What type of breakfast person are you?

26th April 2021 | Eativity editors

Research from Deakin University has identified five breakfast personalities among the national population, in findings that could promote healthier choices in the Aussie diet.

The research team from Deakin’s Institute for Physical Activity and Nutrition analysed data from the 2011-2012 National Nutrition and Physical Activity Survey and found what people eat for breakfast is broadly categorised by gender, age and socioeconomic factors. Researcher Dr Rebecca Leech says the study found five distinct types of breakfast eating.

1. Wholegrain cereals and milk

Eaten with dried fruit, nuts and seeds, and possibly, fresh fruit and yoghurts. Men and women eating this type of breakfast are more likely to be older, married and, for men, have higher education and income levels. They are also more likely to be non-smokers, physically active and have a healthier weight profile.

2. Mixed cereals and milk

This is the most common type and accounts for more than 30 percent of both women and men. It includes wholegrain or refined-grain cereals with regular or reduced-fat milk but contains no dried fruit, nuts, seeds or yoghurt.

3. Protein foods

Eggs and/or processed meats, like bacon or sausages, typically accompanied by refined grain (low-fibre) bread and unsaturated spreads. This is the only breakfast to include vegies, and is more likely to be eaten later in the morning and on weekends. It’s more popular among younger women and men and those born in non-English speaking countries.

4. Breads and spreads (type 1)

Refined or wholegrain breads together with unsaturated spreads, such as margarine, and spreads high in sugar, saturated fat or salt. Men in this type are almost all coffee or tea drinkers and tend to be older, married, have lower incomes, live in an inner regional city and haven’t worked in the past week. Women in this category prefer wholegrain breads with spreads and are also older and more likely to be married.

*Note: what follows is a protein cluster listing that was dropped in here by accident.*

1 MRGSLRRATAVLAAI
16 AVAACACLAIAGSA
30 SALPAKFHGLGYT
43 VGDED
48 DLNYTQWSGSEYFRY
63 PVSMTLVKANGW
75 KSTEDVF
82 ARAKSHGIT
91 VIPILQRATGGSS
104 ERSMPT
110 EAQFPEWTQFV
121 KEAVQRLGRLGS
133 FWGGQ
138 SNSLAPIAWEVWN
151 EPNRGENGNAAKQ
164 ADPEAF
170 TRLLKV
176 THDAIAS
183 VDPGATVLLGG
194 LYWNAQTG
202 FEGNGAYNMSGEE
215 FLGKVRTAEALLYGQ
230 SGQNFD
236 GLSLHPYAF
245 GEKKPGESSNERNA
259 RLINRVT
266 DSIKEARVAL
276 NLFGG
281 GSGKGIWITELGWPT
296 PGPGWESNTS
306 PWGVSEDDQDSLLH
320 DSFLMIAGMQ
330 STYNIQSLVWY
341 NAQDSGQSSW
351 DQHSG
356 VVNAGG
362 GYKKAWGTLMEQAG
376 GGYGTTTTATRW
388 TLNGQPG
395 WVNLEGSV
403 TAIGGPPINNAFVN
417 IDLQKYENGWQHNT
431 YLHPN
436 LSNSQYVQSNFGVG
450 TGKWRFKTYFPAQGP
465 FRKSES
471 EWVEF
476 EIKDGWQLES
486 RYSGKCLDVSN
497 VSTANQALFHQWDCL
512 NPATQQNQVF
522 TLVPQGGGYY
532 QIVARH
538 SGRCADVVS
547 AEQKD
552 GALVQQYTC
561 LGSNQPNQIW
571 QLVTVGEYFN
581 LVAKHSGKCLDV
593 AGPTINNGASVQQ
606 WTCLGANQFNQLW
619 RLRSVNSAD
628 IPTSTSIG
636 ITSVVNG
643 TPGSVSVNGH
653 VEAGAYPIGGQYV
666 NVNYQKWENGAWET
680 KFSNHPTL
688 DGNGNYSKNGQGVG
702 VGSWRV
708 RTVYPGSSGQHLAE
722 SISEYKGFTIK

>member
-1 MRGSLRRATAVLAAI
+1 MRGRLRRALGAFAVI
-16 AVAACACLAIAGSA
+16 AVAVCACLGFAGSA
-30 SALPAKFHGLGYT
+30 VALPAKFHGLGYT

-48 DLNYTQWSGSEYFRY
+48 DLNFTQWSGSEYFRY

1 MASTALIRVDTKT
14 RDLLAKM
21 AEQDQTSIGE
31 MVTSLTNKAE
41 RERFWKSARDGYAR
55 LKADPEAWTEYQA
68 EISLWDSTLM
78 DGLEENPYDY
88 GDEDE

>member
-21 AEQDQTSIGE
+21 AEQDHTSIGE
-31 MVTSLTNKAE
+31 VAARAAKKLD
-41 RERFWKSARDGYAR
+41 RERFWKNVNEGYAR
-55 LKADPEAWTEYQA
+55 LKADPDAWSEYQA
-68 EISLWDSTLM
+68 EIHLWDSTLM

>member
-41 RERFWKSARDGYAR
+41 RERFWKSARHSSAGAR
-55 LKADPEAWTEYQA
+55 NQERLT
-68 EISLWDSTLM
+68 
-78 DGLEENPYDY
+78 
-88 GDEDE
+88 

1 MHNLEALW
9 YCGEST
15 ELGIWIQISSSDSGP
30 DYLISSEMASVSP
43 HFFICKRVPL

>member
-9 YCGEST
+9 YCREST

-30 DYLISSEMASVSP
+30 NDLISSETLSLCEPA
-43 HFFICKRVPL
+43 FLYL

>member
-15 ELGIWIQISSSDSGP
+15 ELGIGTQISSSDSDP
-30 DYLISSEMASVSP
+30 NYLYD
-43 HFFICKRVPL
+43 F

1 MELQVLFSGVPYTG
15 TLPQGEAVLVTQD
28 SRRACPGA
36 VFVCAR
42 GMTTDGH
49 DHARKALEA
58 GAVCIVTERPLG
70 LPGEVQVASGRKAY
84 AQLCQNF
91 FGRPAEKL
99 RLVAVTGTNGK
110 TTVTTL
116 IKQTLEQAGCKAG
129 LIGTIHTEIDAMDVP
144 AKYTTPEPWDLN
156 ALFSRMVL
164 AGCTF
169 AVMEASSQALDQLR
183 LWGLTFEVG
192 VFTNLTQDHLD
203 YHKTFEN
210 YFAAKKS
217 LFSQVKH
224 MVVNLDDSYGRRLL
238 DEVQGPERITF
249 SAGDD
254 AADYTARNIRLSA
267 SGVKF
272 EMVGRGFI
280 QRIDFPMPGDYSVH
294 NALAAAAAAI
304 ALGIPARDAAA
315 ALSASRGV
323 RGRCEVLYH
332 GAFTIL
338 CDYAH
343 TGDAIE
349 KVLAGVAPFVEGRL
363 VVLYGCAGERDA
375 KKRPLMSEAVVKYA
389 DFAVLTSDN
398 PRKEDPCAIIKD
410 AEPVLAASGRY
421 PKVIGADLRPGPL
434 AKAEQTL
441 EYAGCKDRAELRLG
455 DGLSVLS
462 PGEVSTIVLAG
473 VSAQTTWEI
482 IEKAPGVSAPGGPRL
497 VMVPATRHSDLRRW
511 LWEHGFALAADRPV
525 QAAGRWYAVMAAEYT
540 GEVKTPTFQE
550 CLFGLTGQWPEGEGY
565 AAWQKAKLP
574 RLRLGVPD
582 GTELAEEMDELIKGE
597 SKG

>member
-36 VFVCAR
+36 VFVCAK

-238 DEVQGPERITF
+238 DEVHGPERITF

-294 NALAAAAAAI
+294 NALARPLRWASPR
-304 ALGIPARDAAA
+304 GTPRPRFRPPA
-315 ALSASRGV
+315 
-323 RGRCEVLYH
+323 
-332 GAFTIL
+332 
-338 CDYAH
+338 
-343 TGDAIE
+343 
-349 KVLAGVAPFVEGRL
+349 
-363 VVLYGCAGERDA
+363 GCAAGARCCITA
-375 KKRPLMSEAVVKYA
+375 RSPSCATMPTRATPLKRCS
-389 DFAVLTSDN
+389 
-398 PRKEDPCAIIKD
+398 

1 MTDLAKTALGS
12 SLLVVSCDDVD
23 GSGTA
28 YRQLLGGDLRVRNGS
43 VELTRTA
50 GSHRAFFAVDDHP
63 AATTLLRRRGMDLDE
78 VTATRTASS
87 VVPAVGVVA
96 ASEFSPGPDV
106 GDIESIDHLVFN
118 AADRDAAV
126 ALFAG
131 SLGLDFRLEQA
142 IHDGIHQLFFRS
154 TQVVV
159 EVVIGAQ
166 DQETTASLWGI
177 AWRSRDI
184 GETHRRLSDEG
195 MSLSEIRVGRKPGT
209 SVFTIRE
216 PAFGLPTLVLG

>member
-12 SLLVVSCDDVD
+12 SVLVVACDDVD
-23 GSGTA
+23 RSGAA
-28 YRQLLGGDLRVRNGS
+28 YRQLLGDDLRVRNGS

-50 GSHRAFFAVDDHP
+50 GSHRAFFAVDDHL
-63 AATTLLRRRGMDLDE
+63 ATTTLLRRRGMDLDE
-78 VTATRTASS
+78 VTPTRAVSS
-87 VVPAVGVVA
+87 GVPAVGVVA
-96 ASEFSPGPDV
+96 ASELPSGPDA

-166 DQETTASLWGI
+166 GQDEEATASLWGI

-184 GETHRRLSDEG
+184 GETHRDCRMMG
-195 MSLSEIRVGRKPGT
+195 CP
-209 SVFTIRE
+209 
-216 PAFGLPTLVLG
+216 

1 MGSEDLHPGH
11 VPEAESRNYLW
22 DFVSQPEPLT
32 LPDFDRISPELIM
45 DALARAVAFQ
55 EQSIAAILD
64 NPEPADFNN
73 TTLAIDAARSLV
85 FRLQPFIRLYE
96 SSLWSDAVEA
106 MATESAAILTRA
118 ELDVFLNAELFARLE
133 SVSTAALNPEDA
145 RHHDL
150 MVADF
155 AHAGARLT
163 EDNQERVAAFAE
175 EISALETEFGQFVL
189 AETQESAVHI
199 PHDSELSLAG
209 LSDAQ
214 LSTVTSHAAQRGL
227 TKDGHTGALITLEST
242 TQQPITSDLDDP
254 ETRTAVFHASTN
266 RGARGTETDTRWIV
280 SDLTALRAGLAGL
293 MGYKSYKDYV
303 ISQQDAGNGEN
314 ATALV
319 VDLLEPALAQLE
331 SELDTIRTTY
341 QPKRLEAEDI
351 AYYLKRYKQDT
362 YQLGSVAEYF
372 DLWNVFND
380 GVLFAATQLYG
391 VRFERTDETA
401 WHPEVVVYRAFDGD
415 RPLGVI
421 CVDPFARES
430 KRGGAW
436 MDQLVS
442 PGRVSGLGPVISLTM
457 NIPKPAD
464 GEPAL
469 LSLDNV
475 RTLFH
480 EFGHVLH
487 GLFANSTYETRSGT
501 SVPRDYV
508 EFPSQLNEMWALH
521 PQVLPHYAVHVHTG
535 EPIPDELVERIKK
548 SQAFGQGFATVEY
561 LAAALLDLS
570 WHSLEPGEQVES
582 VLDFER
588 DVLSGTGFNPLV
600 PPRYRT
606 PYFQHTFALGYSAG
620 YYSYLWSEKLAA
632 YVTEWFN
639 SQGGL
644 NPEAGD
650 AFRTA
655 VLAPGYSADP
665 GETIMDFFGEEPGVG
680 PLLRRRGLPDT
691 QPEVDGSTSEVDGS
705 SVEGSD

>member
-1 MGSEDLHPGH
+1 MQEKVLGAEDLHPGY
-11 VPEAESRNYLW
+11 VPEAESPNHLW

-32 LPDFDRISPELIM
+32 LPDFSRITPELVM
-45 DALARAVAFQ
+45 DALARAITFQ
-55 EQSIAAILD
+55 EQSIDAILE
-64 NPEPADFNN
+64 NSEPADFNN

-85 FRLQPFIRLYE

5. Breads and spreads (type 2)

The men who eat this are more likely to have a sugar-sweetened drink – like fruit juice, soft drink or cordial – rather than coffee or tea, and are younger and more likely to have worked in the past week. The women in this category prefer refined-grain bread varieties.

Cereal numbers

Cereals account for about half of all breakfasts eaten by Australian adults, while breads and spreads accounted for around 40 percent. The cooked breakfast of eggs, bacon, sausages and vegetables was the least commonly-eaten breakfast, accounting for only 11 percent of all breakfast and eaten mostly on weekends or later in the morning.

Dr Leech says that understanding the choices different population groups make when eating breakfast can help tailor meal-specific messages to encourage healthy diet changes.

“Breakfast is often a meal we eat out of habit,” she says. “Making small changes to the food we eat at breakfast can make a big difference to the nutritional quality of our diet overall. These small changes are achievable because they don’t require many cooking skills.

“For example, older Australians who prefer breads and spreads at breakfast could be encouraged to add protein-rich foods, such as eggs or reduced-salt baked beans, as part of broader strategies to promote healthy ageing.”

Starting smarter

Other simple changes include replacing refined-grain cereals or breads with wholegrain varieties; processed meats with unprocessed meats; adding tomato or avocado to quality proteins such as eggs; or adding nuts, seeds, fruit or yoghurts to cereals.

“People who eat wholegrain high-fibre cereals and milk for breakfast had the healthiest weight profiles, and breakfast consumption was also linked to other lifestyle factors that may play a role in weight management,” Dr Leech says of the study findings.

“Choosing wholegrain cereals and wholegrain breads at breakfast could help Australians meet their daily fibre requirements and reduce their risk of certain health conditions, including diabetes, bowel cancer and heart disease.”

You can increase your fibre intake easily by including a slice of wholemeal or grain-rich bread topped with beans, mushrooms and spinach; or half a cup of cooked porridge or other wholegrain cereal and some fruit as part of your regular breakfast. You can also check out these five nutritionist-approved breakfast choices.

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